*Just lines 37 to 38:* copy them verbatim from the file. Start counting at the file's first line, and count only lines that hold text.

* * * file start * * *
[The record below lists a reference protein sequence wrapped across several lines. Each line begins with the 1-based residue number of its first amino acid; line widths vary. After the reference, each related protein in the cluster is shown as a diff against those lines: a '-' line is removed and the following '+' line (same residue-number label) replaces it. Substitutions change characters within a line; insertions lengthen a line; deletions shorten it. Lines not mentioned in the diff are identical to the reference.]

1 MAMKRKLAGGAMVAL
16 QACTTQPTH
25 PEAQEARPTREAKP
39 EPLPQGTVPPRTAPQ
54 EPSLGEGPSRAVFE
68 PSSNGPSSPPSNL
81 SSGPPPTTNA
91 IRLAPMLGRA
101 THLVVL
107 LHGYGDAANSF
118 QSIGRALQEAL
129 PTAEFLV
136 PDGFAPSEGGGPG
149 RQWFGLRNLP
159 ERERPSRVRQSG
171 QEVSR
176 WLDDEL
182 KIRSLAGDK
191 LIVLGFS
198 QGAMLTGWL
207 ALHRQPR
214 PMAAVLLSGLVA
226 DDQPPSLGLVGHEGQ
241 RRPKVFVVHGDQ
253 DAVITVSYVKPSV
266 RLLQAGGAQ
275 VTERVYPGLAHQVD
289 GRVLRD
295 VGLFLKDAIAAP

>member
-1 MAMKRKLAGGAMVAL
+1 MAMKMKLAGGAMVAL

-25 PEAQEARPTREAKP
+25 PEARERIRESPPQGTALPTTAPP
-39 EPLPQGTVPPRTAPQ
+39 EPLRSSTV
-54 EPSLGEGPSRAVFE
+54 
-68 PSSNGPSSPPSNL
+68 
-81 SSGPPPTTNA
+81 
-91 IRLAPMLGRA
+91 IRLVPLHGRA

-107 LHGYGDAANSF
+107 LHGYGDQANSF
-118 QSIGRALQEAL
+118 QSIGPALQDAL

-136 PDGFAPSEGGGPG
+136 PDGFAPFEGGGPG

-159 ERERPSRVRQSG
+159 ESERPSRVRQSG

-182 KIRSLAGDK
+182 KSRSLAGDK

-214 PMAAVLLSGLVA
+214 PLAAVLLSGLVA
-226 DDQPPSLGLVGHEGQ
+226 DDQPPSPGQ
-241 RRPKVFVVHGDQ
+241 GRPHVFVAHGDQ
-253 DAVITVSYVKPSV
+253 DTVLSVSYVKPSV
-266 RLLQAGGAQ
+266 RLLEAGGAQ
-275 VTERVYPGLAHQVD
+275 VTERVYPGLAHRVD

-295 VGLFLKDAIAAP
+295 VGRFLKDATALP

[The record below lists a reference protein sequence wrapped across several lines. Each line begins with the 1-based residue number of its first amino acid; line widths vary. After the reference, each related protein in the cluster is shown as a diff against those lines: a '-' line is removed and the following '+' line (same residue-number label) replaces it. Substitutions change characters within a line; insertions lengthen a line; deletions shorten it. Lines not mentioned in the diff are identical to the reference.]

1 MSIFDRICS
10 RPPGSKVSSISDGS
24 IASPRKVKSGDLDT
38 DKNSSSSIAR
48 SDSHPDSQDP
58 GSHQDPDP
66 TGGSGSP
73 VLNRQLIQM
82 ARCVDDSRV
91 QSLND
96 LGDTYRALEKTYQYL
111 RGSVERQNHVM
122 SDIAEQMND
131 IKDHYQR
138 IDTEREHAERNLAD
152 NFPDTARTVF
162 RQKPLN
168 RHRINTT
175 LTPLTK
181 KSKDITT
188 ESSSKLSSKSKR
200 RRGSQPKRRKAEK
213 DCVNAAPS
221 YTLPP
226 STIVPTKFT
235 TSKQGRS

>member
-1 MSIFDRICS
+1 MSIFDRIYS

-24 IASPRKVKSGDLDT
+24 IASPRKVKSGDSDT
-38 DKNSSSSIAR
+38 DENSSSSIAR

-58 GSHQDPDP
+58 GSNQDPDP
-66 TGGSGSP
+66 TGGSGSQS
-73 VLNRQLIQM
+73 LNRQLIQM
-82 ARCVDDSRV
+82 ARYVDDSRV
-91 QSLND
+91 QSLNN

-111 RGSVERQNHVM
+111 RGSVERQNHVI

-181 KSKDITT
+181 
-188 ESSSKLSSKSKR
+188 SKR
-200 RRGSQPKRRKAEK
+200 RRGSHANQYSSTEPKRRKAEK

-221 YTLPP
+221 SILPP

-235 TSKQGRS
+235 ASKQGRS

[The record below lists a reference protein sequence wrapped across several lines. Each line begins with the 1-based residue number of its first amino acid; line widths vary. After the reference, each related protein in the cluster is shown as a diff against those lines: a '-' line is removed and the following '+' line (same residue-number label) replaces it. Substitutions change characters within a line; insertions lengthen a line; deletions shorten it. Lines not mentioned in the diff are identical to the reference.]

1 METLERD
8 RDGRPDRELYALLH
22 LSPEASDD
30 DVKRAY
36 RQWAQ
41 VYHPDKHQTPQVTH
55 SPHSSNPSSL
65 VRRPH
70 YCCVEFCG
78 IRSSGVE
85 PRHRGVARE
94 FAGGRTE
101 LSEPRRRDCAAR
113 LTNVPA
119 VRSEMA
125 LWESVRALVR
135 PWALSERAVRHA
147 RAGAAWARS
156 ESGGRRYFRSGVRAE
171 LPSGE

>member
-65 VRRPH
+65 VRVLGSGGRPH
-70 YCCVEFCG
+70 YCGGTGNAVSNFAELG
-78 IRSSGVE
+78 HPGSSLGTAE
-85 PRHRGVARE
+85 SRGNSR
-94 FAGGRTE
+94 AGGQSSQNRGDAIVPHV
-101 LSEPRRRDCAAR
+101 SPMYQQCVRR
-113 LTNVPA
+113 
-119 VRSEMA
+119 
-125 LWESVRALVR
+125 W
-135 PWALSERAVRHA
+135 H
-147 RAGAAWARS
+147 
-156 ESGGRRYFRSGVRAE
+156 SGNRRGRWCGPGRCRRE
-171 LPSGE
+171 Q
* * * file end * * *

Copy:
+39 EPLRSSTV
-54 EPSLGEGPSRAVFE